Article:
As NASs 32 are added in the stack 16 to increase dial port density, the relative processing power available for each dial link 28 stays constant. For multi-link applications, such as those using a Stack Group Bidding Protocol (SGBP) as described below in FIG. 5, processing incurs minor overhead. If other components in DASA 12, such as the primary interconnect 18, secondary interconnect 20 and routing engines 22 are scaleable enough, there are no practical limits to the stack size and the number of dial links 28 that can be supported by NAS stack 16.
The primary and secondary interconnects 18 and 20 typically comprise network switches that interconnect the NASs 32 and routing engines 22 together. The primary interconnect 18 is the primary data path between the components in DASA system 12. The secondary interconnect 20 provides redundancy in the event of a failure in primary interconnect 18. The backup path established by secondary interconnect 20 is configured for automatic and fast convergence with negligible service disruption if the primary path established by primary interconnect 18 fails. The secondary interconnect is optional and can be omitted if redundancy is not an important factor in the system.
Referring to FIG. 3, any router can be used for the routing engines 22. For redundancy and load balancing, 2 routing engines 38 and 40 are used to back up each other in case of a failure. The routing engines 38 and 40 are each coupled to both the primary interconnect 18 and the secondary interconnect 20. If the primary routing engine 38 fails, routing engine 40 is automatically activated to support either the primary interconnect 18 or the secondary interconnect 20 for transferring packets between the NAS stack 16 and Internet 26. The routing engines 38 and 40 include multiple egress ports for establishing networks 34 and 36. A port establishes connection 39 to Internet 26. The egress ports are typically implemented in high speed LAN or WAN interfaces such as 100BaseT, ATM or Optical Fiber.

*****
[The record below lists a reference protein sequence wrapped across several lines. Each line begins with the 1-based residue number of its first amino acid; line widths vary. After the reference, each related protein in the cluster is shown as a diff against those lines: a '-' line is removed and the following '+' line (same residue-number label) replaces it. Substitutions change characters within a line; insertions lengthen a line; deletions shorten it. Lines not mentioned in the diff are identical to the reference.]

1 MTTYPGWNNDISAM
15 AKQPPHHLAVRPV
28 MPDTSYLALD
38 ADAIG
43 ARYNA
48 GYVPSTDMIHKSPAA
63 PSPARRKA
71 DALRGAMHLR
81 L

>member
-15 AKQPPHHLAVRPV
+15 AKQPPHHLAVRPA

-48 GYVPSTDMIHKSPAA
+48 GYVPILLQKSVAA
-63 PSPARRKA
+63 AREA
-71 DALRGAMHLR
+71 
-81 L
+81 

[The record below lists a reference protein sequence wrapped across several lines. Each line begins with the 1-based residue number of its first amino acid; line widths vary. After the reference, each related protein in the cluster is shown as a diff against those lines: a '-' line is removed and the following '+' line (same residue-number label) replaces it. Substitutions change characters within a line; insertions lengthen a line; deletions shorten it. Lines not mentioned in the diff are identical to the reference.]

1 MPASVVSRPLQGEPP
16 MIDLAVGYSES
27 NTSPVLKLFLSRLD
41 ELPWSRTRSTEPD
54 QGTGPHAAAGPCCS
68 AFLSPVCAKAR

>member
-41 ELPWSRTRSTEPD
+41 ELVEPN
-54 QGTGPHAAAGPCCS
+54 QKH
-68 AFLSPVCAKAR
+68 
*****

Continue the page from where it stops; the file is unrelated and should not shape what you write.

FIG. 4 is a detailed logic diagram showing how the primary and secondary interconnects 18 and 20 operate. The primary and secondary interconnects 18 and 20 each consist of many high speed ports compatible with the interfaces of other components in DASA 12. For optimal performance, the interconnects 18 and 20 support simultaneous non-blocking data transfer of all the interconnections through a network switch that includes switching circuits 50, 52 and 54. There are many switching circuits in both the primary and secondary interconnects 18 and 20. For clarity, only three switching circuits are shown in FIG. 4. The switching circuits 50, 52 and 54 are each interconnected to each one of the components in the DASA 12 at opposite ends 58 and 60. A controller 56 configures any one of the switches 50, 52 and 54 to connect one of the DASA components at one end 58 to another DASA component at the opposite end 60.
A common buffer 55 is connected to controller 56. The common buffer 55 temporarily stores packets sent to NAS's that are currently busy. Thus, one NAS 32 can continue to send packets for later processing by the busy NAS 32. The common buffer 55 therefore reduces bottlenecks and delays that could occur when sending data between NAS's 32.